Froome’s legal team convinced World Anti-Doping Agency experts that excessive levels of the asthma drug Salbutamol found in his system during the 2017 Vuelta a Espana were produced within Wada’s rules on permitted dosage.
Wiggins, Froome’s former Team Sky teammate with whom he has historically shared a fractious relationship, believes the integrity of Wada’s regulations around “selected substances” – those which are permitted up to a certain dosage for medical reasons – has been eroded.
Asked on The Bradley Wiggins Show podcast whether Wada’s rules are fit for purpose, he replied: “Apparently not. Apparently it hasn’t been for a while, there’s so many people coming out and giving their opinions and it’s really difficult to get to the roots of what the actual facts are. The only thing I can really understand from it was that Chris didn’t even go to the adverse analytical finding, it didn’t even get to that stage.
“He has the financial resource. There was criticism of this, but if he’s innocent or he believes his innocent, he’s going to throw everything can at it to clear his name and he has every right to do that. The Team have trusted and backed him as they knew he hadn’t done anything wrong ... He’s now set a precedent, so if the same salbutamol issue comes up with someone else in the Tour de France, he’s shown he can undermine the test.”
The story of Froome’s adverse test was first published in Le Monde and the Guardian in December, and Wiggins believes it should never have come into the public domain.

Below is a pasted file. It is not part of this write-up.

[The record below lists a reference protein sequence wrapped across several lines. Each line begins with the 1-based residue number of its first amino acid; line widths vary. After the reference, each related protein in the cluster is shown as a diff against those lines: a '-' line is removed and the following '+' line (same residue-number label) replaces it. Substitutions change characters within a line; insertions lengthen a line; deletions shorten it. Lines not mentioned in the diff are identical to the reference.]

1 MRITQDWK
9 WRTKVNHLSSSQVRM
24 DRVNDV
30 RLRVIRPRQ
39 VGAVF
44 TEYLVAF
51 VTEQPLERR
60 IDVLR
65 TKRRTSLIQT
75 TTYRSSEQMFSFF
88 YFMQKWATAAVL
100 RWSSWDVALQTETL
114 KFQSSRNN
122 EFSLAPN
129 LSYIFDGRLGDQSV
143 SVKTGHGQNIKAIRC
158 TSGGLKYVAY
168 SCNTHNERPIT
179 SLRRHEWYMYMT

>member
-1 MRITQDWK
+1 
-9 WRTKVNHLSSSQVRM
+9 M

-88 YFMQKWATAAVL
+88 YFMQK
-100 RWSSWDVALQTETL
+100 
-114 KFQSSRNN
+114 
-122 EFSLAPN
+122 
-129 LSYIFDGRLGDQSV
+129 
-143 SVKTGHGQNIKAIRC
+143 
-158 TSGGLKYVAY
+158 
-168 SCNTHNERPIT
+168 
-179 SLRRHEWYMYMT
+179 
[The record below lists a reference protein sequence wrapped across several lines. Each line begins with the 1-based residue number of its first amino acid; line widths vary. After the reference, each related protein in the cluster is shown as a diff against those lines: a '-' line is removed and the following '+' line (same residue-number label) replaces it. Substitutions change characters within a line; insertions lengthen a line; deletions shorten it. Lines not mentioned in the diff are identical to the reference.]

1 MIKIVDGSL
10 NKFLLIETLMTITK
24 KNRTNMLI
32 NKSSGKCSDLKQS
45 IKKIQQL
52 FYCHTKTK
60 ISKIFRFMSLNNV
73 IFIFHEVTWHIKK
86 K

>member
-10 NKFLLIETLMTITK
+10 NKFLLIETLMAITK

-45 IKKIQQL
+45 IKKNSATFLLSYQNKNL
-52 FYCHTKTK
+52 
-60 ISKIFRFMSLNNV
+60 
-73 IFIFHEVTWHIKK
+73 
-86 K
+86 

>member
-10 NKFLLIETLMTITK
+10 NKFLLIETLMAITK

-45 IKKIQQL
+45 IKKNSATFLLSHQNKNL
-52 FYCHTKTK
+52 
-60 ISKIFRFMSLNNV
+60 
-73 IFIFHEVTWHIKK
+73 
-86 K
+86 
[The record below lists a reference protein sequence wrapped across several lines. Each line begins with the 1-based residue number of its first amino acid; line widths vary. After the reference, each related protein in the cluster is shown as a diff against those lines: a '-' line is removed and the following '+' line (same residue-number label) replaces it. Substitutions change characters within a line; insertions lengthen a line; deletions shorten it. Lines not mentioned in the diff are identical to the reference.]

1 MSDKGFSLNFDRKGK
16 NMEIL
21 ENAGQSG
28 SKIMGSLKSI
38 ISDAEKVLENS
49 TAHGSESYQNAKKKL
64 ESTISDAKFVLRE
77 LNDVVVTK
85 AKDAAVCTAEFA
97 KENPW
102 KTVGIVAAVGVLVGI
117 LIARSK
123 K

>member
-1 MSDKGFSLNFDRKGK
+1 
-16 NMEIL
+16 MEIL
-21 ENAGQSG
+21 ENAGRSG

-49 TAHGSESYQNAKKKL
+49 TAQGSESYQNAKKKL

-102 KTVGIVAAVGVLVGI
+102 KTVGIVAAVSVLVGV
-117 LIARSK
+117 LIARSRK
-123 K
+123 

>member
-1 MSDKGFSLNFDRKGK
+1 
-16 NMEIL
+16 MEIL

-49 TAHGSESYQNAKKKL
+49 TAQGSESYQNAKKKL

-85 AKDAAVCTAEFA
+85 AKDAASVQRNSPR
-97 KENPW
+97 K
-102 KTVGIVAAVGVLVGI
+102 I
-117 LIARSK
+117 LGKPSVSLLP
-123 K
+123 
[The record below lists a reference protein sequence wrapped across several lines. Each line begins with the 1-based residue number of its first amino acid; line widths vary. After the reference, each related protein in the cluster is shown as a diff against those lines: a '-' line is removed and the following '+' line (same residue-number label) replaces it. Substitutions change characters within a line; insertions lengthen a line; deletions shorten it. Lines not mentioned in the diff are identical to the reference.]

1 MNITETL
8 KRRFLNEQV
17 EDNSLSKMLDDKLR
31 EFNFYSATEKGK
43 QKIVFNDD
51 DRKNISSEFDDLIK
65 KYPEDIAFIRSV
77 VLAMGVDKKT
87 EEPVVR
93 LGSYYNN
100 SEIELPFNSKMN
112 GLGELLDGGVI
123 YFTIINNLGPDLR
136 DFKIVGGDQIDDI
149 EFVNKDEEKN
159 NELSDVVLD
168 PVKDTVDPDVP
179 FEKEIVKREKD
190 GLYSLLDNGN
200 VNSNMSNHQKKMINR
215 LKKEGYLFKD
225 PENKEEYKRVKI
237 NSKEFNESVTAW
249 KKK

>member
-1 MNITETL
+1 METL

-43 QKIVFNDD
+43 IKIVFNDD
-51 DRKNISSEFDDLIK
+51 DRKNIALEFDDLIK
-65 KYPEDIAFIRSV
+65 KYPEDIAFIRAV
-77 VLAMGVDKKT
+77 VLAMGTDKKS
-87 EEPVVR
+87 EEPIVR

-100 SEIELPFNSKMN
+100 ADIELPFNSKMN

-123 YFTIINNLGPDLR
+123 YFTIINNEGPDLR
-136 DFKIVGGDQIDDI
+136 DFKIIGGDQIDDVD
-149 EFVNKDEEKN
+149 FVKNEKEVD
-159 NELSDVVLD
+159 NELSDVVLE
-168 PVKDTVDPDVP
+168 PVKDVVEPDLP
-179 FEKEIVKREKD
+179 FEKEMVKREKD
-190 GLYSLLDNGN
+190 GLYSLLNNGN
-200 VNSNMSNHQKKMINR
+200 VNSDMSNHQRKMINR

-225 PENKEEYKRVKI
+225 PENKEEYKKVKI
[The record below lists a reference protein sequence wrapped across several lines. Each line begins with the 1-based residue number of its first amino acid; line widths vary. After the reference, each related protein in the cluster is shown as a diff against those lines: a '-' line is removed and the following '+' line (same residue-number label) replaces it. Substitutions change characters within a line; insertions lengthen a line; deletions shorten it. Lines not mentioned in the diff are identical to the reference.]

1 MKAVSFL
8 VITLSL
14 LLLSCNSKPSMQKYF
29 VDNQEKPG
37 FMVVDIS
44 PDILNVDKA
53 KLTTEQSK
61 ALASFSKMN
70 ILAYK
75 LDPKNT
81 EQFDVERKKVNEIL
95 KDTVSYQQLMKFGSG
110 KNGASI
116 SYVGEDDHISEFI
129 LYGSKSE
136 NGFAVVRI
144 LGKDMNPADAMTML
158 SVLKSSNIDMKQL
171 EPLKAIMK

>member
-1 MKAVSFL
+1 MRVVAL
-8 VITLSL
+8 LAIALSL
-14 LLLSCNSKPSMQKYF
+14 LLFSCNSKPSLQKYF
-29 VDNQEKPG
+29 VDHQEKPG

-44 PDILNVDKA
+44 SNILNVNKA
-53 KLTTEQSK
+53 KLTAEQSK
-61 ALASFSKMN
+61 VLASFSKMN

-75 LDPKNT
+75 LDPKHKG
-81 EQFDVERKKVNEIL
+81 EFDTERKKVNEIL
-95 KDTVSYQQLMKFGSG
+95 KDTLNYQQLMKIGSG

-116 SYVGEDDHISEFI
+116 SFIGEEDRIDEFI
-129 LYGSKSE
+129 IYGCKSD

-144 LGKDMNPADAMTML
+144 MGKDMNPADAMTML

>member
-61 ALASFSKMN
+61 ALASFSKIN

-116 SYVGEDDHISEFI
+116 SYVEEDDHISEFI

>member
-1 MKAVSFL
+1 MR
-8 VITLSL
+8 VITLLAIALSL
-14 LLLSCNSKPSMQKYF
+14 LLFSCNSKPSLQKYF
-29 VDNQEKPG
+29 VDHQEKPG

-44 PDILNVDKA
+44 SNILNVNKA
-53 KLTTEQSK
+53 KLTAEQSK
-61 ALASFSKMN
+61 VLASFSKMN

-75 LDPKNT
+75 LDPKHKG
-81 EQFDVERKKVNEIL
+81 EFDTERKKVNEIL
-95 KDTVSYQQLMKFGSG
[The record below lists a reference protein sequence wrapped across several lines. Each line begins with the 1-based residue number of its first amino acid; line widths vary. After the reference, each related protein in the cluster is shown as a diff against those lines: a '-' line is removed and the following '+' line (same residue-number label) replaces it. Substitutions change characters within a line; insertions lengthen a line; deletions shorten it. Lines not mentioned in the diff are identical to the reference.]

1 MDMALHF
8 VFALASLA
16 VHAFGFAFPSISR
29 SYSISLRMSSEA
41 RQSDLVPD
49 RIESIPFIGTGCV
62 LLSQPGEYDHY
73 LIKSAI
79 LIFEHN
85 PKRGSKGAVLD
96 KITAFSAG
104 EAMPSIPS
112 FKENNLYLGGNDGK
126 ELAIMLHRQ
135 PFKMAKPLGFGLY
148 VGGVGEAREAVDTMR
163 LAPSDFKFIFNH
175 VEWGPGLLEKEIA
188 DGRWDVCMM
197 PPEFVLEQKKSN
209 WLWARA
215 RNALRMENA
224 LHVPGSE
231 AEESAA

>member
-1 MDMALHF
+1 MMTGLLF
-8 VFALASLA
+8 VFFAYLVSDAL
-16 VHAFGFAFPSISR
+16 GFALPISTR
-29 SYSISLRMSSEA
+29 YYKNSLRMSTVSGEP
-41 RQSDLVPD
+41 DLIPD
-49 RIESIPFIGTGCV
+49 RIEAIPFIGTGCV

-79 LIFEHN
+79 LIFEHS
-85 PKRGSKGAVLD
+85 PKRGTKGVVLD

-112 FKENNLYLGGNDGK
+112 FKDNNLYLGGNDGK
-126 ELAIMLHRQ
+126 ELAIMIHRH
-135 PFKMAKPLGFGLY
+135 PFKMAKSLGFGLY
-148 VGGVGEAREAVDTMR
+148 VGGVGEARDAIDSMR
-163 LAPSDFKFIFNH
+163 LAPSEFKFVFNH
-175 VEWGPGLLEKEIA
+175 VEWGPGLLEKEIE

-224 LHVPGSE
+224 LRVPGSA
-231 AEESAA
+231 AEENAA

“Without the leak we wouldn’t even know about it, but that’s the nature of sport now. But had it not been Chris Froome there wouldn’t have been a leak. I think someone saw an opportunity, one of the big organisations, one of the big parties in this case, maybe did it to get one over of someone else, and it’s overshadowed the sport all year, but he’s in the race now and he’s in a chance to win his fifth Tour de France.
“Earlier in the year I thought it might affect him but he’s managed to remain dignified and rise above it, with an historic Giro and for me is still a favourite to win the Tour de France.”
Froome began the Tour as the favourite but crashed on the opening stage, giving up more than a minute to the yellow jersey. Following stage three – a team trial which could see Froome’s teammate Geraint Thomas assume the overall race lead – Wiggins says Team Sky will have a decision to make over which rider they prioritise.
“To come off the Giro and into the Tour is very difficult, it’s been shown in the past by other riders,” he said. “It takes a lot out of you both physically and mentally, but Chris is a special athlete and he can cope with that so he’ll be a favourite. But Geraint Thomas will also be there, he’s shown he’s capable of winning the Tour.
“Team Sky have to make a decision, do they protect Geraint who could be in yellow after the Team Time trial, or do they find a way to get Froome back in the race. Right now I think the focus will all be on Chris.”
Watch every minute of the Tour de France live and on-demand on the Eurosport Player, with six additional camera feeds and uninterrupted, ad-free coverage. Visit www.eurosportplayer.com to sign up for your free seven-day trial now.
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